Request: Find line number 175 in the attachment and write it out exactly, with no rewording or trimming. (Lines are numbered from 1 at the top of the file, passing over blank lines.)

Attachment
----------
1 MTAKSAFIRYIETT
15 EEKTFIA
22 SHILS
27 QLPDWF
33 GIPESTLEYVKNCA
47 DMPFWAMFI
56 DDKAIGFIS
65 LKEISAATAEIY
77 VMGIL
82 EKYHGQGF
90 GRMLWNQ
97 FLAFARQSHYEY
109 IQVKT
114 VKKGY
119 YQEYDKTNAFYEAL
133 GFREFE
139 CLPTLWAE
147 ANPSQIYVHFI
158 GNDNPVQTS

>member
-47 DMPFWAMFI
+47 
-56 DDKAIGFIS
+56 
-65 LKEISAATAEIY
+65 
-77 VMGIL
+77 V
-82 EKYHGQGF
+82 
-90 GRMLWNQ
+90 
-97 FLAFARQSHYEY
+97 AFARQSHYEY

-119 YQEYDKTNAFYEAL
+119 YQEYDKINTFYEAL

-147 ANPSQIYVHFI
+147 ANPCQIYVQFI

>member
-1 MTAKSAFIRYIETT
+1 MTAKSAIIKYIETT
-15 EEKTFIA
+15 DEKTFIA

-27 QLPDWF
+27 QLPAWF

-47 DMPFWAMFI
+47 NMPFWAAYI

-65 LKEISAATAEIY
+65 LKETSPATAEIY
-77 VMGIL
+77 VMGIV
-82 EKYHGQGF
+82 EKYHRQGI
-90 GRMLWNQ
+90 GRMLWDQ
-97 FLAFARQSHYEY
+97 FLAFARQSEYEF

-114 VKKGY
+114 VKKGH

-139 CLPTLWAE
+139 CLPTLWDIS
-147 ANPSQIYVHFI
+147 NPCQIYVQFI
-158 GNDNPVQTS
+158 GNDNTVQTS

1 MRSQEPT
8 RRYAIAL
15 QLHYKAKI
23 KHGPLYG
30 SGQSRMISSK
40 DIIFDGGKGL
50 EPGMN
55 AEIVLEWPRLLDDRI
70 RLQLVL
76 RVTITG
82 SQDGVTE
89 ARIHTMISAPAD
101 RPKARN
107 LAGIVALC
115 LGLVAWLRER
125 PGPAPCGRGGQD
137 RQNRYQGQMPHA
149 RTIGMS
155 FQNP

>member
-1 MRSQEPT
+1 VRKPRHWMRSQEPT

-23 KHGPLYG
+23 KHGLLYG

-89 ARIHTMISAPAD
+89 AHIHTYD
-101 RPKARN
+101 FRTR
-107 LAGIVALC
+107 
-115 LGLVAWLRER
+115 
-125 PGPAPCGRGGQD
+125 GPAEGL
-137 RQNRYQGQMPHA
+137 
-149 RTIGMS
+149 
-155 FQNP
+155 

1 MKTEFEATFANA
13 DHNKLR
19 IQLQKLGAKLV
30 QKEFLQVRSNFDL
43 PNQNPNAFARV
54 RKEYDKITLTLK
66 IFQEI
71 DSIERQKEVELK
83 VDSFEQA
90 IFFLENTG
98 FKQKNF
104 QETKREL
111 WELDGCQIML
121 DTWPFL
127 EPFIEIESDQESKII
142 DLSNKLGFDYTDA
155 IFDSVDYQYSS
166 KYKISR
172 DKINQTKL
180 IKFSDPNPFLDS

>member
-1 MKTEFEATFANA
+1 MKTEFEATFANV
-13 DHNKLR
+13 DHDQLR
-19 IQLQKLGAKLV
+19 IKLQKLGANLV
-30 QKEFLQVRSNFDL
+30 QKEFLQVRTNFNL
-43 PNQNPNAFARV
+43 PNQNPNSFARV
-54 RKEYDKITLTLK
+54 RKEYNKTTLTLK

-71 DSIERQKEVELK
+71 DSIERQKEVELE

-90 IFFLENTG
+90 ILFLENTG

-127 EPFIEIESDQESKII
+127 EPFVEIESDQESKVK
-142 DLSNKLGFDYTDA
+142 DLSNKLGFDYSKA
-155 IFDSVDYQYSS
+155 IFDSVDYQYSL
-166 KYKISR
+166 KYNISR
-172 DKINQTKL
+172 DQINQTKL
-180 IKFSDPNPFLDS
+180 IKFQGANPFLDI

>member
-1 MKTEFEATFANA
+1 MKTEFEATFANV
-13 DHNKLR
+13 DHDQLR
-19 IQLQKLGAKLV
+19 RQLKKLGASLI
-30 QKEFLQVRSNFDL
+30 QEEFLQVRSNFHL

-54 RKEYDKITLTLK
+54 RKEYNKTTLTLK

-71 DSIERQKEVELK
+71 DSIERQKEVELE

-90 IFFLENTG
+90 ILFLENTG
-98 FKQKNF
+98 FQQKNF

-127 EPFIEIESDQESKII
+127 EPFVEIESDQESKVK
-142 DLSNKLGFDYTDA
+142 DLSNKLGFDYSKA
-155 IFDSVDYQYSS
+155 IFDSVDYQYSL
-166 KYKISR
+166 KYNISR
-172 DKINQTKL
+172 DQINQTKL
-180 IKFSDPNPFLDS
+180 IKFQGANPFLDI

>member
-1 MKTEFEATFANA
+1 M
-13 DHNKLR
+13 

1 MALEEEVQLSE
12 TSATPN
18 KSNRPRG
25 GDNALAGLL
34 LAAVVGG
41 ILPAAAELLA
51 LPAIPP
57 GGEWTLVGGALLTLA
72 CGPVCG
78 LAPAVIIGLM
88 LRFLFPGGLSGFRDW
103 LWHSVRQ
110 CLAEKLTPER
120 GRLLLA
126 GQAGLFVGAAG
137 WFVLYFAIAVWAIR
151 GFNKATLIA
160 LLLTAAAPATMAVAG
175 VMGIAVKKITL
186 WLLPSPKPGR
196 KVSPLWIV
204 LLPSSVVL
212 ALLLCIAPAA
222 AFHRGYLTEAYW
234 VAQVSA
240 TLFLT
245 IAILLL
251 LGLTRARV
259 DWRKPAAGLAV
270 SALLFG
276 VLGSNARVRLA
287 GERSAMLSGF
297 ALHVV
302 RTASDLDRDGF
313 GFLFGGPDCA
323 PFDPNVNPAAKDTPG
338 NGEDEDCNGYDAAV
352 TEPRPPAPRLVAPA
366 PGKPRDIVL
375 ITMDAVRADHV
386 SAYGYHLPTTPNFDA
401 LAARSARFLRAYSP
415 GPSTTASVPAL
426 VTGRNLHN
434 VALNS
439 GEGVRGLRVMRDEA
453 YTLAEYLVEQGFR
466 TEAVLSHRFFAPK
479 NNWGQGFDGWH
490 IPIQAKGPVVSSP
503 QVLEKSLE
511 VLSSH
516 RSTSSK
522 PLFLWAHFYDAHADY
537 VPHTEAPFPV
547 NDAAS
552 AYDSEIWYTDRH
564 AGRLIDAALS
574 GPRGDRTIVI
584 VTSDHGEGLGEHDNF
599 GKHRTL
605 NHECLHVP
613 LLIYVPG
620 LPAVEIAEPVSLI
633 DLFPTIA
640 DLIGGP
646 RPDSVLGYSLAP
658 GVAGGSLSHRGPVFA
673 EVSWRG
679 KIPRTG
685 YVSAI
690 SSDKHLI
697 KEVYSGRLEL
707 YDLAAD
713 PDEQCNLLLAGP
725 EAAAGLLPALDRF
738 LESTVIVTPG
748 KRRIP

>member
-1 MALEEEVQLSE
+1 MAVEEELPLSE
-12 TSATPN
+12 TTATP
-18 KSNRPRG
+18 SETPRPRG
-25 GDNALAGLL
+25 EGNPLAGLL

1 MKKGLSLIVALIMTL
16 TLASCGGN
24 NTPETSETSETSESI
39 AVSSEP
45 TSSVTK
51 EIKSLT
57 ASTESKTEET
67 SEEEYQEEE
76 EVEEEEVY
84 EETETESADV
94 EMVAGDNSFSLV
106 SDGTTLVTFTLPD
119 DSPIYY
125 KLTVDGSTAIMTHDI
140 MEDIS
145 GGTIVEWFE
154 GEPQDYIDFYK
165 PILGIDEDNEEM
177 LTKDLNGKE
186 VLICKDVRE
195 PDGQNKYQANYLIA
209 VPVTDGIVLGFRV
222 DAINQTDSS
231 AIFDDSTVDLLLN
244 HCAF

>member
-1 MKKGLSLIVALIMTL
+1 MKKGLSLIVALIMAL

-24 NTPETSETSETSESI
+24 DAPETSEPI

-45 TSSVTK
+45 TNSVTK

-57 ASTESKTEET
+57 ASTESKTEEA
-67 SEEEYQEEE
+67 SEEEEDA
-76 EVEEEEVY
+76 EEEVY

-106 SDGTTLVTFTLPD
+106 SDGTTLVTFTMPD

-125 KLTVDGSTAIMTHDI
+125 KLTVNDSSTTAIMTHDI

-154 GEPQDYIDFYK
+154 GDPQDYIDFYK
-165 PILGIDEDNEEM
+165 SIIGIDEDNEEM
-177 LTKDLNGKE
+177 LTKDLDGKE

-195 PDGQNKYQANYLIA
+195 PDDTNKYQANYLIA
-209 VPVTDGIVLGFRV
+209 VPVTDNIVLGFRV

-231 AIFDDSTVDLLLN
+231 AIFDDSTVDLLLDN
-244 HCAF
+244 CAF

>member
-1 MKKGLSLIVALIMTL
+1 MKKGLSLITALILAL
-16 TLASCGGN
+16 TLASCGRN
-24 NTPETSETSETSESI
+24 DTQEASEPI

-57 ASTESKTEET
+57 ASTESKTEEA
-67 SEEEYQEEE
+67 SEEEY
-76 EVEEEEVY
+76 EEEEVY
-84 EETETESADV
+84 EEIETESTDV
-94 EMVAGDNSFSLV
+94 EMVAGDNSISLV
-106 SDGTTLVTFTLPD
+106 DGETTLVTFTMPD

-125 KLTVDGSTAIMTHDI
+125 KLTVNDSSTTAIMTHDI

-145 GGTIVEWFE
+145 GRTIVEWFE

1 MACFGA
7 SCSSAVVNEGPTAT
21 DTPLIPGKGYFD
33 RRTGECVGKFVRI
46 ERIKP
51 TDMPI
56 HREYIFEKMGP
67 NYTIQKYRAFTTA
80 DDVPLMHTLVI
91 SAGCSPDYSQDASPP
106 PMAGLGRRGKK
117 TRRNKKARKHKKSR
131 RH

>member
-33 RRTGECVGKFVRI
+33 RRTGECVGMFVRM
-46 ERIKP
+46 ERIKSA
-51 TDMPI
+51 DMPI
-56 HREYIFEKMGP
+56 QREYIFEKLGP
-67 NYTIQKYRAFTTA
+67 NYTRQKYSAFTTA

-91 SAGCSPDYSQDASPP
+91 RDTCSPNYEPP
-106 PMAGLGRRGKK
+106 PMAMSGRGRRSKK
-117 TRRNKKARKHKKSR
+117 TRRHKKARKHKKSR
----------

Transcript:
+142 DLSNKLGFDYSKA